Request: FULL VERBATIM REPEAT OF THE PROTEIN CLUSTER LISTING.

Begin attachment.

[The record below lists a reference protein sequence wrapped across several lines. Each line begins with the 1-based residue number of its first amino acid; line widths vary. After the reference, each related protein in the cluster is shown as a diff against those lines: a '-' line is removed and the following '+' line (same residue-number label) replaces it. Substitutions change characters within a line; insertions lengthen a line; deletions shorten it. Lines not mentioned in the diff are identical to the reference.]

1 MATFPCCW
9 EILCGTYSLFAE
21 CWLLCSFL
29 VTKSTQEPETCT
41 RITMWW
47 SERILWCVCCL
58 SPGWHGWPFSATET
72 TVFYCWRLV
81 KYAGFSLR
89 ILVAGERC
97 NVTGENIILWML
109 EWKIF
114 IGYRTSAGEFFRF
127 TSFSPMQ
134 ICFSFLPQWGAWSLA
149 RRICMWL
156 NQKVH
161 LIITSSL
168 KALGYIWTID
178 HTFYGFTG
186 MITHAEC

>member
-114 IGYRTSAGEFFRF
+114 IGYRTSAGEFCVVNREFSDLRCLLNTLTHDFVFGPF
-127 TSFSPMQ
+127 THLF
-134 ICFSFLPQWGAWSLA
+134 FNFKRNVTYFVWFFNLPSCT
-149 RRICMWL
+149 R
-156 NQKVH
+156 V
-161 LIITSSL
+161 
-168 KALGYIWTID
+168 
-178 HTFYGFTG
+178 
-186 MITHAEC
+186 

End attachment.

[The record below lists a reference protein sequence wrapped across several lines. Each line begins with the 1-based residue number of its first amino acid; line widths vary. After the reference, each related protein in the cluster is shown as a diff against those lines: a '-' line is removed and the following '+' line (same residue-number label) replaces it. Substitutions change characters within a line; insertions lengthen a line; deletions shorten it. Lines not mentioned in the diff are identical to the reference.]

1 MATFPCCW
9 EILCGTYSLFAE
21 CWLLCSFL
29 VTKSTQEPETCT
41 RITMWW
47 SERILWCVCCL
58 SPGWHGWPFSATET
72 TVFYCWRLV
81 KYAGFSLR
89 ILVAGERC
97 NVTGENIILWML
109 EWKIF
114 IGYRTSAGEFFRF
127 TSFSPMQ
134 ICFSFLPQWGAWSLA
149 RRICMWL
156 NQKVH
161 LIITSSL
168 KALGYIWTID
178 HTFYGFTG
186 MITHAEC

>member
-114 IGYRTSAGEFFRF
+114 IGYRTSAGEFCVVNREFSDLRCLLNTLTHDFVFGPF
-127 TSFSPMQ
+127 THLF
-134 ICFSFLPQWGAWSLA
+134 FNFKRNVTYFVWFFNLPSCT
-149 RRICMWL
+149 R
-156 NQKVH
+156 V
-161 LIITSSL
+161 
-168 KALGYIWTID
+168 
-178 HTFYGFTG
+178 
-186 MITHAEC
+186 